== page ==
Still making waves: Radio is here to stay
February 13 is World Radio Day, a day proclaimed in 2011 by the member states of Unesco and adopted by the United Nations General Assembly in 2012.
The day marks the celebrations of a powerful communication platform that has been reaching out to a diverse segment. Today, it is accessible as a website, app and a podcast.
Though, content over the radio has undergone a distinctive evolution over the years, many feel the portable battery-operated radio has no immediate threat from the younger contemporaries such as Netflix, Spotify, Anchor and many podcasts ruling the younger generation today. Nostalgia reigns among many residents of Oman, who still feel connected to that old portable radio that can be held in the hand.
Muscat Daily spoke to a few radio lovers in the city who still tune in wherever they are.
Chris Fisher, a radio jockey with Merge Radio, said, “Radio will never be obsolete as it is one of the prime methods to establish bonds. One has to be honest when presenting on a radio and so the genuine connection that listeners feel. Though now radio too has become digitalised, the primary core of the relationship will remain the same.”
For many bachelors like Shilin Poyyara who are working in places far way from home, a radio is the best way to stay connected with homeland. “I have always been a radio lover. I was a news reader in Dubai for a Malayalam radio station. My love for radio was kindled by my father. He used to be glued to the radio 24 hours. The radio is the best source of infotainment for me.”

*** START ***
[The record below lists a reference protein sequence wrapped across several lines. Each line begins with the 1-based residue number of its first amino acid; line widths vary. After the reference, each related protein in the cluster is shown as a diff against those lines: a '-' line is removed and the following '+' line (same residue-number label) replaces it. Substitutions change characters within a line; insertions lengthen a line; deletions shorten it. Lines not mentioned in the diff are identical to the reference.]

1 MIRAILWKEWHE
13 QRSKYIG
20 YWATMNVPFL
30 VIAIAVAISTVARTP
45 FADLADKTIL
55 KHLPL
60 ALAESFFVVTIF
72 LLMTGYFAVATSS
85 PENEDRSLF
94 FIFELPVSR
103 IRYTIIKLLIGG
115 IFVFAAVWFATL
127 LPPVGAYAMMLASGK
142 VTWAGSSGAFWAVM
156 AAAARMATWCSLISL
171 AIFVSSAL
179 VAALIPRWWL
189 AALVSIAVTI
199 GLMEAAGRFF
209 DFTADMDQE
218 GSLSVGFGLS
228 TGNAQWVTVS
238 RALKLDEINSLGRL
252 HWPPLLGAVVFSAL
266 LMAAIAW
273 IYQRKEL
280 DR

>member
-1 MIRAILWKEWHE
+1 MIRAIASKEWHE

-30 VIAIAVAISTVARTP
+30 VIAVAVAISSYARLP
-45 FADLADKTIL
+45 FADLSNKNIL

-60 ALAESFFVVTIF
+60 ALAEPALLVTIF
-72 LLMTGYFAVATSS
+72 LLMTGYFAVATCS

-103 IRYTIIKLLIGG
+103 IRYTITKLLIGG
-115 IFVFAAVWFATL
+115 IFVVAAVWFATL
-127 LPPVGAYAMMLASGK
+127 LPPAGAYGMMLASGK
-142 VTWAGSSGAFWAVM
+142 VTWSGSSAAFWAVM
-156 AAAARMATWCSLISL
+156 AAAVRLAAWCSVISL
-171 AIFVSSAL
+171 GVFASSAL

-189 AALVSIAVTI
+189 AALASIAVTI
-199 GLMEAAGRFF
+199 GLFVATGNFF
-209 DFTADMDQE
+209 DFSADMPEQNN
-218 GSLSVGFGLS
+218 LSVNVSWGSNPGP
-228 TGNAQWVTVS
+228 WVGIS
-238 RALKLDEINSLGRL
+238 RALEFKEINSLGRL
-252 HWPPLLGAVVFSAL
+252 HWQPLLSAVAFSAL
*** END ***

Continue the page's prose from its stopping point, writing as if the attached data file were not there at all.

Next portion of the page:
Aslam ul Habib, a Bangladeshi businessman from Ruwi, too explains his love for radio. “I find radio more connecting as it is small and handy. My children listen to radio but it is the online one. Though I do not want to be judgmental of their choices I somehow feel the traditional battery-operated radio where you struggle to set a station has a charm of its own. It is my source of news and old Bangla songs. I am sure radio is here to stay.”
The theme of World Radio Day 2020 is ‘Radio and Diversity’. It focuses on diversity and plurilingualism. According to the UN, it is an important medium to celebrate humanity in all its diversity and provides a platform for democratic discourse.
Global radio revenue reached US$40bn in 2019, a 1% increase over 2018.
Radio’s weekly reach will remain nearly ubiquitous, with over 85 per cent of the adult population listening to radio at least weekly in the developed world (the same proportion as in 2018), and reach will vary in the developing world.
Combined, nearly 3bn people worldwide will listen to radio weekly.
It also predicts that adults globally will listen to an average of 90 minutes of radio a day, about the same amount as in the prior year.
Unlike other forms of traditional media, radio will continue to perform relatively well with younger demographics.
(Source: Deloitte Global)